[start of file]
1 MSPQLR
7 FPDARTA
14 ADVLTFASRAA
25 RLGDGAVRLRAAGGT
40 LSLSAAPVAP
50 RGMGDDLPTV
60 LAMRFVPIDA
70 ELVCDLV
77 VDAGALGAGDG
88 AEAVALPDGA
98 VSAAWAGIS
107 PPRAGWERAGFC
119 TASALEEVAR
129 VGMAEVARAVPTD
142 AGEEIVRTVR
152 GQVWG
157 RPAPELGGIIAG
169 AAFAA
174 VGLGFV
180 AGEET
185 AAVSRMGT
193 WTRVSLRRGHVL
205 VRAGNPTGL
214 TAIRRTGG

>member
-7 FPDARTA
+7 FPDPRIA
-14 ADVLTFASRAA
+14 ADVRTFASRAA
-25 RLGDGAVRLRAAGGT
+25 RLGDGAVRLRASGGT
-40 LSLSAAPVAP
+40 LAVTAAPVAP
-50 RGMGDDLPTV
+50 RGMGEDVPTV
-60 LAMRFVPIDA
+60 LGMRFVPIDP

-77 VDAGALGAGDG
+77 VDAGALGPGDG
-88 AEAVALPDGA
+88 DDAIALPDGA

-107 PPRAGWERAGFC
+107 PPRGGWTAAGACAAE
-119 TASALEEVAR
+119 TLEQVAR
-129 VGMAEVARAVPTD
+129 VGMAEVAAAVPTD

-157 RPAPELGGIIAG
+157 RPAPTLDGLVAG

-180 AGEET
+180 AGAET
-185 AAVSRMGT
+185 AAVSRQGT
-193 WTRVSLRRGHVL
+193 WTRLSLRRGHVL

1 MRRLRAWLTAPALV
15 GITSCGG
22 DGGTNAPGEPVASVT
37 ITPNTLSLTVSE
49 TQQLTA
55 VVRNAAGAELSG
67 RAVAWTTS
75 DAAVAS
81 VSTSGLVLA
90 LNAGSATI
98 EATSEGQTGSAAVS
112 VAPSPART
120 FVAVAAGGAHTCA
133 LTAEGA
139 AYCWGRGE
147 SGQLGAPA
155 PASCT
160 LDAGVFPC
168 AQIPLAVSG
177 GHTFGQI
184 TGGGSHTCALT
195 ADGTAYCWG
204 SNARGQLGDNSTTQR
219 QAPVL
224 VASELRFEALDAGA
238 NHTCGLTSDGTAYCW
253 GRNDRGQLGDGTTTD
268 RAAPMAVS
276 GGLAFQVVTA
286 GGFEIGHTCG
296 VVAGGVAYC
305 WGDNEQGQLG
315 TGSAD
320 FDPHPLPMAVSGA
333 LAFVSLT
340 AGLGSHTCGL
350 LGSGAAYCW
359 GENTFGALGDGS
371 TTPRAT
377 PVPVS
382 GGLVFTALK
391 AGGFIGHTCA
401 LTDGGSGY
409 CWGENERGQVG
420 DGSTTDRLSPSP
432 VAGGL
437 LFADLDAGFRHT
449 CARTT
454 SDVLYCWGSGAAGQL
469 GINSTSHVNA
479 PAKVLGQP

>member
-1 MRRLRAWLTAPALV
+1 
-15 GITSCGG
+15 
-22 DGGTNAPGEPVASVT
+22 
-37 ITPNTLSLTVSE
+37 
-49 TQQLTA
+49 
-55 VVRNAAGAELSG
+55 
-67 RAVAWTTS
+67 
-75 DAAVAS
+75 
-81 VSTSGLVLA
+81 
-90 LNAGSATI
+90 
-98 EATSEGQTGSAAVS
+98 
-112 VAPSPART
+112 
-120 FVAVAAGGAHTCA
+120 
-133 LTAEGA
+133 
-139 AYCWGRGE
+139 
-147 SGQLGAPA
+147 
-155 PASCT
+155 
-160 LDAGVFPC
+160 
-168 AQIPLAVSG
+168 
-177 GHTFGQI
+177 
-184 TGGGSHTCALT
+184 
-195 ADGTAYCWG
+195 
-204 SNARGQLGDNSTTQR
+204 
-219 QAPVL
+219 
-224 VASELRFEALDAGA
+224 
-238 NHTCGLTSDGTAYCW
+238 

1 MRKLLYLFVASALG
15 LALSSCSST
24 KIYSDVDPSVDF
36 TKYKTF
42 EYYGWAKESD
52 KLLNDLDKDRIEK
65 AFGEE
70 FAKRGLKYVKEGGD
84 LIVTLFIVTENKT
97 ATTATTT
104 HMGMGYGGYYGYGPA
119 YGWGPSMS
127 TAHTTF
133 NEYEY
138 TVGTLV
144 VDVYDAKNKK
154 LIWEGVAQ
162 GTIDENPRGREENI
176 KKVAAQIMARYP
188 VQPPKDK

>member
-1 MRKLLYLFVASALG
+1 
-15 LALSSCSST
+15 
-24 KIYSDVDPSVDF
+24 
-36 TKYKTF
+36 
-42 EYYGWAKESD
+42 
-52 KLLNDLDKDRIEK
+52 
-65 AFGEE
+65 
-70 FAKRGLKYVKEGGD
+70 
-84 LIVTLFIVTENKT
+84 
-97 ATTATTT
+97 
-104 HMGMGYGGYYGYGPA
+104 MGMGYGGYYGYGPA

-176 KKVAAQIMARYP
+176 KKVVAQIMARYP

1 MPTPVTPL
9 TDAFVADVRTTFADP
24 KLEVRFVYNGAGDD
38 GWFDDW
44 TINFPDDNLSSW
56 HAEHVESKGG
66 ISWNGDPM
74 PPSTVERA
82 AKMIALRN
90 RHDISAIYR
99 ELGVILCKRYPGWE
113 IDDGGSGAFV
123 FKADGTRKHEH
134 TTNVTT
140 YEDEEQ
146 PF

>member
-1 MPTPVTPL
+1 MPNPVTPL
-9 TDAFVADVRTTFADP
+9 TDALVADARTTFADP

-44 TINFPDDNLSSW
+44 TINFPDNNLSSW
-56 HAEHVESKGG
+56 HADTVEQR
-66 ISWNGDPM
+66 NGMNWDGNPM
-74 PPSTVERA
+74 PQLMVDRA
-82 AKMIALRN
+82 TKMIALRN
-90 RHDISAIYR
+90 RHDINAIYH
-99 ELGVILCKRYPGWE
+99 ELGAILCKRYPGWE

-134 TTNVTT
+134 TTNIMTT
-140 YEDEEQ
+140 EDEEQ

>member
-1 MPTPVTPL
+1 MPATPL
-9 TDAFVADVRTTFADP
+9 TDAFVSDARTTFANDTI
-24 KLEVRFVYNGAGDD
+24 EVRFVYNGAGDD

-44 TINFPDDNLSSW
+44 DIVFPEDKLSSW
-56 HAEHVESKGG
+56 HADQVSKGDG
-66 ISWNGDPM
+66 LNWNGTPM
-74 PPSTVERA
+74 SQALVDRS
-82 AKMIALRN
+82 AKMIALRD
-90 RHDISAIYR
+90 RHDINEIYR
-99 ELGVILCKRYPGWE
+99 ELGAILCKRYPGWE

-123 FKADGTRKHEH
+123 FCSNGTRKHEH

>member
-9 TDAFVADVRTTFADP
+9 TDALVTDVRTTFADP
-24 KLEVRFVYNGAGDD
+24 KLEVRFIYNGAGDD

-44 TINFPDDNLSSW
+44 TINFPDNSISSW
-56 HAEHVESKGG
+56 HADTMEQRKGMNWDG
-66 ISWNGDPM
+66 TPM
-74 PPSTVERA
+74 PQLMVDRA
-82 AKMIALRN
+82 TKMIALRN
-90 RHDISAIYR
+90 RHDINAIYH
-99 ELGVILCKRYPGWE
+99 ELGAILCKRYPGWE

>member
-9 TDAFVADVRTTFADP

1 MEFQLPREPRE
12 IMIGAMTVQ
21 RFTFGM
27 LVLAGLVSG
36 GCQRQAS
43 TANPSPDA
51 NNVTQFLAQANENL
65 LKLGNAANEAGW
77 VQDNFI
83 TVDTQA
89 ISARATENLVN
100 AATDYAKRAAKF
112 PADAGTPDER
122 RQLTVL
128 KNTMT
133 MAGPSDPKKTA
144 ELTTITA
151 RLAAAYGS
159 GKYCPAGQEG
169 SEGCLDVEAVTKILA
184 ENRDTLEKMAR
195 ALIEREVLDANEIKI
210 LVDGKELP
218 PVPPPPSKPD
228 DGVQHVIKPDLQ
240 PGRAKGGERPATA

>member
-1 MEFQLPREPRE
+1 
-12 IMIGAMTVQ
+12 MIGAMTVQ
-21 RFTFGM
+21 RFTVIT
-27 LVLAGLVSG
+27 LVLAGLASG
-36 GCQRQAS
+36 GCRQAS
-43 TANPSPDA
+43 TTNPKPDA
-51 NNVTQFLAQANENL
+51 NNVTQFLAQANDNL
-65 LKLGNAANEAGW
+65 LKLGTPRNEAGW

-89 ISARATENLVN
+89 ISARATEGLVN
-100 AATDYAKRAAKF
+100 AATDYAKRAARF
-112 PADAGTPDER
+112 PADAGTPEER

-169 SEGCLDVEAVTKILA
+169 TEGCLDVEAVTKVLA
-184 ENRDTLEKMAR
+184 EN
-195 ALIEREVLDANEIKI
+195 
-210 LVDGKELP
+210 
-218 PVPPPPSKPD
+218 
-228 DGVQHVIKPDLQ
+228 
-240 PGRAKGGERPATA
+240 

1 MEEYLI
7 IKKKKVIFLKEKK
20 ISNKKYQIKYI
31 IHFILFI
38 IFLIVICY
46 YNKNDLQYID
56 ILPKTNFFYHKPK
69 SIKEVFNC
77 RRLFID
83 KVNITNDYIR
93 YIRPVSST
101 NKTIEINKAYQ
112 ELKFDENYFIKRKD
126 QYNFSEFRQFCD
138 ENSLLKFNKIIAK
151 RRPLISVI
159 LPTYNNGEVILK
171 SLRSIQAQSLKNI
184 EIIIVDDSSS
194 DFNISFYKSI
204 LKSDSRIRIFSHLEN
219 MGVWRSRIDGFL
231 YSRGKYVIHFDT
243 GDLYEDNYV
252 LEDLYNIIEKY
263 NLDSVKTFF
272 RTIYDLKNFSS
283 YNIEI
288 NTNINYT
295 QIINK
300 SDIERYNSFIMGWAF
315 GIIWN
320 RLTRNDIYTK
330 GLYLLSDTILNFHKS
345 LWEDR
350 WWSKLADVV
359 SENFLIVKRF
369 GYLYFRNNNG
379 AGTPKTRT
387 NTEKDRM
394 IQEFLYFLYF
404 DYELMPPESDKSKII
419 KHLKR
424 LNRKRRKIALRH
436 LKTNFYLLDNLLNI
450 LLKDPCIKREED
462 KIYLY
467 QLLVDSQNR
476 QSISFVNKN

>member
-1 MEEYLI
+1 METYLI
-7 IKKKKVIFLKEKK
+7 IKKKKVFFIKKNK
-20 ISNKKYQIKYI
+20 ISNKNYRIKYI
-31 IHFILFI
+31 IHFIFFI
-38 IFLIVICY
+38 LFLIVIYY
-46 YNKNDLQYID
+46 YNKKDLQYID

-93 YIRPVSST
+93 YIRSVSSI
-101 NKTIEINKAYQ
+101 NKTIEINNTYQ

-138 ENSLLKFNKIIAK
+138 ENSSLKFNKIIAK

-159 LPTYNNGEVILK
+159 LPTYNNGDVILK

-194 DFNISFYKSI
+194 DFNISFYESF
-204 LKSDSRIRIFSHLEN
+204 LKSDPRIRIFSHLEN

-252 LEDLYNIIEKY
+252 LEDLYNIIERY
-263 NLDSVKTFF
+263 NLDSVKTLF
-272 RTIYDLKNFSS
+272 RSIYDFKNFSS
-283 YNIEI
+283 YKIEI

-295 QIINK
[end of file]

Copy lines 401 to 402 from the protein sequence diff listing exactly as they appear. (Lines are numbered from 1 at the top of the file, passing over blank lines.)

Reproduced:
-1 MEEYLI
+1 METYLI